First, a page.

by Walt Medak
Q: I’m trying to set up our IT department as a hunt group to answer calls in a round-robin type arrangement. I’m new with the Avaya systems so I’m not sure what I need to change to determine how the calls get distributed to the various people.
A: Well, first off, you are correct in setting up a hunt group to distribute calls around your group. From there, a lot depends on exactly how you want the calls to be distributed, and what options you have turned on in your System-Parameters Customer-Options screen. It sounds like you are looking for something fairly simple, so let’s keep that in mind when we discuss the options. The field called “Group Type” on the first page of the hunt group form is what determines how calls are sent to the members of the group. The two most basic types of distribution are called “circ” and “ddc“. Circ (Circular) looks at the order in which you enter the members into the hunt group, and presents calls to the people in that order. It keeps track of the last person to have an active call, and sends the next call to the next person in the list. This would be like you mentioned, a “round-robin” arrangement. The next type, “ddc” (Direct Department Calling) will always attempt to send the call to the first person in the list, and work down from there. This is also known as “hot seat” distribution.
If you have ACD turned on, we can start talking about “agents” logging in to the group to be available to take calls and have more options. The next-most common type of distribution is called “ucd-mia“, or Uniform Call Distribution-Most Idle Agent. This type will look for the available agent that has been idle for the longest time since their last call. Another option is “ucd-loa“, or Uniform Call Distribution-Least Occupied Agent. This type looks for the agent who has the lowest percentage of on-call time since they logged in.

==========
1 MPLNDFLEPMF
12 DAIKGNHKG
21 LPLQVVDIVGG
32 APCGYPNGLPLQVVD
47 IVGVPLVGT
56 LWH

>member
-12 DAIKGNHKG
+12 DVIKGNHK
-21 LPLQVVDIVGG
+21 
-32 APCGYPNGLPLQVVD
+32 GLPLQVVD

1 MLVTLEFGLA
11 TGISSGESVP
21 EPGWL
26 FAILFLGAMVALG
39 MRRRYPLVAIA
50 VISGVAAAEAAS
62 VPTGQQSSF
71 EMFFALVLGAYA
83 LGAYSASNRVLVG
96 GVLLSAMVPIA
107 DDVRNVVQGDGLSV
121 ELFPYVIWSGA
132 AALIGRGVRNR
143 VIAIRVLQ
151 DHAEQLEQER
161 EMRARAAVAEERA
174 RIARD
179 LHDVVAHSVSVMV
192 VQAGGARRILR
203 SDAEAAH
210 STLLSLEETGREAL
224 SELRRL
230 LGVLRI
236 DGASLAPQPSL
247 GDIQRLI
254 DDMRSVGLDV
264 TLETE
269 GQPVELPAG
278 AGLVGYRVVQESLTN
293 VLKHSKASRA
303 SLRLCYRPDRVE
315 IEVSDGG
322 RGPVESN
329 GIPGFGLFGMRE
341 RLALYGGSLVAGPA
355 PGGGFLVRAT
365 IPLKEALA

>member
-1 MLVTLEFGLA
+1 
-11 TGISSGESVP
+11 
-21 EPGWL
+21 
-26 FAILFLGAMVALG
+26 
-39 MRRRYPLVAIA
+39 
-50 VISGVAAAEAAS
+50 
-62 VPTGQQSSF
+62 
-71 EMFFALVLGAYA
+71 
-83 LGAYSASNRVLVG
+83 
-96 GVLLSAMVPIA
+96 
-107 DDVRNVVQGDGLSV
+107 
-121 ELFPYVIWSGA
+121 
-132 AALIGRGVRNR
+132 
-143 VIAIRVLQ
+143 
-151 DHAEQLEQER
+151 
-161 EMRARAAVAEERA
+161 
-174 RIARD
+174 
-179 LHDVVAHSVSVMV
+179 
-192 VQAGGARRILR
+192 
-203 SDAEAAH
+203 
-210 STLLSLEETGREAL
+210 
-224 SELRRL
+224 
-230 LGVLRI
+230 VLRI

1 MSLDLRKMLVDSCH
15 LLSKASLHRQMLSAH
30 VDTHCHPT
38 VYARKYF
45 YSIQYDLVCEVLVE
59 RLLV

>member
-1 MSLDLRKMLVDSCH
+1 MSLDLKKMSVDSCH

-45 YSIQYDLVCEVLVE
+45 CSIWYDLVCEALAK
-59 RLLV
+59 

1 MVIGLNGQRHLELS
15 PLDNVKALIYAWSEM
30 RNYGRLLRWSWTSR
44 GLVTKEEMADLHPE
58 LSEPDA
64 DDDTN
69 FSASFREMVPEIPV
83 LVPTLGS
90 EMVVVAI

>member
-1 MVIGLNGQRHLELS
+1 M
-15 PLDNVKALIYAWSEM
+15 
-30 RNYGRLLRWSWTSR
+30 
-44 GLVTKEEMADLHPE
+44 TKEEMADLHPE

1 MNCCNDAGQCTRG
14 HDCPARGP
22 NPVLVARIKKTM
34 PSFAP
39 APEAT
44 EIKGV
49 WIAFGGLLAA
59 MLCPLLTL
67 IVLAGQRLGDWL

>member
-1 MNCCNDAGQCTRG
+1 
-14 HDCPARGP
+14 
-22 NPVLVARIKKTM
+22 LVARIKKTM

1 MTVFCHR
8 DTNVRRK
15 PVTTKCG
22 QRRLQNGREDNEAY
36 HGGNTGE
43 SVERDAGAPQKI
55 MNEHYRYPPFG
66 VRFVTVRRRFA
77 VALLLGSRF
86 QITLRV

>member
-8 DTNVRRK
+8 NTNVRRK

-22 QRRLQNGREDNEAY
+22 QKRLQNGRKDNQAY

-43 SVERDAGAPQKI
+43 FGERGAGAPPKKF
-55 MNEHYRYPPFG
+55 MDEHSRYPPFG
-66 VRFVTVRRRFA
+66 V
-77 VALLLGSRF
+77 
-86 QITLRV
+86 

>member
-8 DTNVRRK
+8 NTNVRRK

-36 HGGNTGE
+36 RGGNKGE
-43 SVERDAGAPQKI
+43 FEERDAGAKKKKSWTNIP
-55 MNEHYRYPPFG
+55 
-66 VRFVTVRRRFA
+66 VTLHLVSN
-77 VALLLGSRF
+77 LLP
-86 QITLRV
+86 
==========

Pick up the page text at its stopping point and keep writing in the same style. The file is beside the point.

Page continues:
There are two more options which are very similar to those called “ead-mia” and “ead-loa“, which stand for Expert Agent Distribution. This requires the “Expert Agent Selection” option to be enabled. The difference between “ucd” and “ead” is that you have to assign a skill level to the agents with “ead“. The system will then look for the agent with the highest skill level as well as the time factors associated with “mia” and “loa“.
The last two types, “pad” (Percent Allocation Distribution) and “slm” (Service Level Maximizer) are not nearly as common. The both try to distribute calls based on targets you have programmed for the skill.
Q: I have been tasked with setting up some kind of system to capture the CDR data from a Prologix system we have in a small office. The location is a couple hour drive for me, and I want to make sure I have all of the equipment I might need to hook up to the system to get the data. What kind of connectivity options do I have?
A: You could have a couple options, depending on whether or not your Prologix system has a C-LAN circuit pack installed. At the very least, there will be a DB25F serial connection coming off of the processor cable labeled “J2″. If your system has a C-LAN board, you can send the CDR data out over an IP connection. To assign the output for the CDR data, you would use the command “change system-parameters cdr“. To send the output to the “J2″ serial connector, you would select “eia” as the output destination. If you want to send the data out over the C-LAN, you would enter either “CDR1” or “CDR2“. There is a little more programming that has to be done using this method. You would also need to use the command “change node-names ip” and assign a name and IP address to the device that will be receiving the data. Then use the command “change ip-services” to assign the output from “CDR1” or “CDR2” to the node name you just created.
And as always, if questions please call 800-452-6477.